Local venues impacted by COVID-19 shutdowns receive rescue plan funds

August 19, 2021
In The News

At least nine local entertainment venues impacted by shutdowns last year due to COVID-19 received American Rescue Plan funds as part of the Shuttered Venue Operator Grant program. 

According to a statement released Thursday by U.S. Rep. Raul Ruiz, D-Palm Desert, the venues include Desert Theatreworks in Indio, the McCallum Theatre in Palm Desert, Mary Pickford is D'Place in Cathedral City, the Fox Cineplex is D'Place in Banning and the Palm Springs Air Museum. 

“The pandemic caused great hardships for many performing arts and museum venues, small business owners and their employees”, said Ruiz in a prepared statement. “The American Rescue Plan’s expanded Shuttered Venue Operator Grant program is a lifeline for our local theaters and stages, and I am glad that the Small Business Administration heeded my calls to quickly get this aid into the pockets of our small business owners. Now, thanks to these vital funds, our economy and tourism are supported and jobs are retained for residents of the 36th District.”

The statement included the specific amount of money received by five of the local venues:
•    Desert Theatreworks: $250,000
•    McCallum Theatre: $3.8 million 
•    Mary Pickford is D'Place: $2.6 million 
•    Fox Cineplex is D'Place: $450,000 
•    The Palm Springs Air Museum: $1 million

Also included but without any details as to how much money was received were The Living Desert Zoo and Gardens in Palm Desert, Coachella Valley Repertory in Cathedral City, The Palm Springs Art Museum and Dezart Performs in Palm Springs. 

As previously reported by USA TODAY, applications for the grant money from the $16.2 billion in American Rescue Plan funds opened in April. Eligibility included live venue operators or promoters, theatrical producers, live performing arts organizations, museums, movie theaters and talent representatives. 

Here is how much of the grant money was disbursed in the 36th district of California.
•    Live performing arts organization operators: $800,000
•    Live venue operators and promoters: $9.6 million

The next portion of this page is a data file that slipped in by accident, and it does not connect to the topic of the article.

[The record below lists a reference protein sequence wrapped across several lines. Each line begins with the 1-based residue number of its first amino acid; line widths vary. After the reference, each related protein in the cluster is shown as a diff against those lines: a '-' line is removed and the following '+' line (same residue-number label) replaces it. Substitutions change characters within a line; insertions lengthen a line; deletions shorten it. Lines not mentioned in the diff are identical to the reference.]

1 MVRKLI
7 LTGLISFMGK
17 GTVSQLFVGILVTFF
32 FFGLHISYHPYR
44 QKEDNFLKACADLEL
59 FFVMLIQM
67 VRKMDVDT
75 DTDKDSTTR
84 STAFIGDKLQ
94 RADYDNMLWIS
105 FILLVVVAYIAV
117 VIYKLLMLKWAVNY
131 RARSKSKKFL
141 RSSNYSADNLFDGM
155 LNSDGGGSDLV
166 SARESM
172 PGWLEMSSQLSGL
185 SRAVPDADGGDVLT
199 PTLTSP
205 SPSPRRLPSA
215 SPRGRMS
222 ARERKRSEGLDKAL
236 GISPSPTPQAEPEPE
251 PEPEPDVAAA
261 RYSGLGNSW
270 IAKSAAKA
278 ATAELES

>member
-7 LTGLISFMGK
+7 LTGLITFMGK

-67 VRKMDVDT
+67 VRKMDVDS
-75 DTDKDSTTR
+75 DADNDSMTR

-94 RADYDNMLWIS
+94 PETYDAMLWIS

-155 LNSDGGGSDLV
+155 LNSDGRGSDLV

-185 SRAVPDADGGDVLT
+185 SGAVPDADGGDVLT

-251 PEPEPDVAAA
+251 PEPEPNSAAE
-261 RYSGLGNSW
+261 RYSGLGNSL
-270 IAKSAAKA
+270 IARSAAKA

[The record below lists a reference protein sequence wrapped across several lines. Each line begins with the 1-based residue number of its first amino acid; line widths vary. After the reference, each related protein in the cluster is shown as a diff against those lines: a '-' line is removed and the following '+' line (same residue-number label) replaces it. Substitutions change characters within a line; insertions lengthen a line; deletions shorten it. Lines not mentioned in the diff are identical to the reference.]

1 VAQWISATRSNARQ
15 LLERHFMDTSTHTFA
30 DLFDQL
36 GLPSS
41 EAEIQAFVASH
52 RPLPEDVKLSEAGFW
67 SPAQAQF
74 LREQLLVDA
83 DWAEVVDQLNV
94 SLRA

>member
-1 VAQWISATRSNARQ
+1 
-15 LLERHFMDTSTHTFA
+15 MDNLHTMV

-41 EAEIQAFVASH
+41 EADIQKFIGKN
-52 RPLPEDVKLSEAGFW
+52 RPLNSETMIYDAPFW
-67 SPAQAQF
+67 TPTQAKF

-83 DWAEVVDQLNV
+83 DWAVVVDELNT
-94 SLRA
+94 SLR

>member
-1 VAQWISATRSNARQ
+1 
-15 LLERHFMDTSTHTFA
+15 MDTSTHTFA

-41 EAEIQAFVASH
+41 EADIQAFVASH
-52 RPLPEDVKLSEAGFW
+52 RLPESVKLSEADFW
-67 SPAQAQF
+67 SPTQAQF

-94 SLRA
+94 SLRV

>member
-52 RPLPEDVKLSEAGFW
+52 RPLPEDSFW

•    Motion picture theater operator: $300,000
•    Museum operators: $5.7 million
•    Talent representatives: $2.2 million

Ron Phillips-Martinez Chief Executive Officer of Desert Theatreworks said the grant "allows us to restart the business and I'm happy we got it." He described the application process as "cumbersome" and was navigated through the process by colleagues in a Facebook group. 

"Everybody tried to help each other and navigate where they were in the process," Phillips-Martinez said. "It took us 10 weeks to get an answer, and when you're already on the precipice as many other companies, that's a long time." 

Damon Rubio, President of D'Place Entertainment, said he lobbied and advocated for a rescue plan to help venue owners in 2020 and described the setbacks he experienced through the application process as "demoralizing." 

"There were times where -- not so much for the Mary Pickford but for the Fox Cineplex -- where I was just like 'Are we just going to have to file for bankruptcy and walk away from that location?'" 

Even when theaters began to reopen in June as the state of California fully reopened, Rubio said the revenue is nowhere near where it should be, adding that one of his San Diego locations that did $1.46 million in revenue from March to August 2019 is only at $135,000 this year. 

Rubio calls it a "perfect storm" of many factors, such as same-day streaming of new releases, the delta variant and studios holding back releases. 

"People are just not comfortable going to the movies yet, and you have all these films that are supposed to be big releases also being released (on streaming platforms the same day)," Rubio said. "If I'm concerned about going out in the slightest and can still watch it at home, what's my incentive? You also have studios holding back on some of that content and saying they aren't going to release it in a timely manner." 

Still, the funds will help catch up on expenses such as rent and mortgage payments, utility bills and and other monthly expenses when there wasn't any income. 

"It was wonderful to finally get approved and it was even better to see the funds dispersed," Rubio said.